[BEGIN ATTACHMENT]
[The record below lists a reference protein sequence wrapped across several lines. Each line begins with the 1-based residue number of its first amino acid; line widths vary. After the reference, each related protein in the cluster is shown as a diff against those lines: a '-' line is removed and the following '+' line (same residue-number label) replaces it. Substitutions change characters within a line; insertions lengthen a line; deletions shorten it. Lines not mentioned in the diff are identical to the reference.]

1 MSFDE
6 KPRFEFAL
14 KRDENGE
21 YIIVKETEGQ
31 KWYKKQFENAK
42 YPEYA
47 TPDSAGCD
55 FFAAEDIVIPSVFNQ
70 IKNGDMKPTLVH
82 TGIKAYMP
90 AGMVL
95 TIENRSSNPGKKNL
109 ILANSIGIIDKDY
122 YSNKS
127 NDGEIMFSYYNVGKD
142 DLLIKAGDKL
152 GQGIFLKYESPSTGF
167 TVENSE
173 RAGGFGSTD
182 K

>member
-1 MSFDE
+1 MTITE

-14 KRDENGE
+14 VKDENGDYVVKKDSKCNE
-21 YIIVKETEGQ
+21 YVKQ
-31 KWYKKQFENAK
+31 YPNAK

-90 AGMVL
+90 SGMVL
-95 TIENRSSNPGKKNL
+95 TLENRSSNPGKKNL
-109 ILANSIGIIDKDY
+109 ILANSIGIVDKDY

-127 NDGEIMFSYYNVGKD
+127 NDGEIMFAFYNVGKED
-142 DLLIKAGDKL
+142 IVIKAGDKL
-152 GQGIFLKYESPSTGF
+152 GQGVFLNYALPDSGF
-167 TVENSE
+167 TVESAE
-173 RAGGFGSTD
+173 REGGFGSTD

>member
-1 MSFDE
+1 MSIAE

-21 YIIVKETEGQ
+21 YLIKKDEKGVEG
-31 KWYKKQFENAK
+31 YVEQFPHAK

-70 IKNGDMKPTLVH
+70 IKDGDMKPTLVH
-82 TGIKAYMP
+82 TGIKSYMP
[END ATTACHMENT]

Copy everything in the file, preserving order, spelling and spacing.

[The record below lists a reference protein sequence wrapped across several lines. Each line begins with the 1-based residue number of its first amino acid; line widths vary. After the reference, each related protein in the cluster is shown as a diff against those lines: a '-' line is removed and the following '+' line (same residue-number label) replaces it. Substitutions change characters within a line; insertions lengthen a line; deletions shorten it. Lines not mentioned in the diff are identical to the reference.]

1 MSFDE
6 KPRFEFAL
14 KRDENGE
21 YIIVKETEGQ
31 KWYKKQFENAK
42 YPEYA
47 TPDSAGCD
55 FFAAEDIVIPSVFNQ
70 IKNGDMKPTLVH
82 TGIKAYMP
90 AGMVL
95 TIENRSSNPGKKNL
109 ILANSIGIIDKDY
122 YSNKS
127 NDGEIMFSYYNVGKD
142 DLLIKAGDKL
152 GQGIFLKYESPSTGF
167 TVENSE
173 RAGGFGSTD
182 K

>member
-1 MSFDE
+1 MTITE

-14 KRDENGE
+14 VKDENGDYVVKKDSKCNE
-21 YIIVKETEGQ
+21 YVKQ
-31 KWYKKQFENAK
+31 YPNAK

-90 AGMVL
+90 SGMVL
-95 TIENRSSNPGKKNL
+95 TLENRSSNPGKKNL
-109 ILANSIGIIDKDY
+109 ILANSIGIVDKDY

-127 NDGEIMFSYYNVGKD
+127 NDGEIMFAFYNVGKED
-142 DLLIKAGDKL
+142 IVIKAGDKL
-152 GQGIFLKYESPSTGF
+152 GQGVFLNYALPDSGF
-167 TVENSE
+167 TVESAE
-173 RAGGFGSTD
+173 REGGFGSTD

>member
-1 MSFDE
+1 MSIAE

-21 YIIVKETEGQ
+21 YLIKKDEKGVEG
-31 KWYKKQFENAK
+31 YVEQFPHAK

-70 IKNGDMKPTLVH
+70 IKDGDMKPTLVH
-82 TGIKAYMP
+82 TGIKSYMP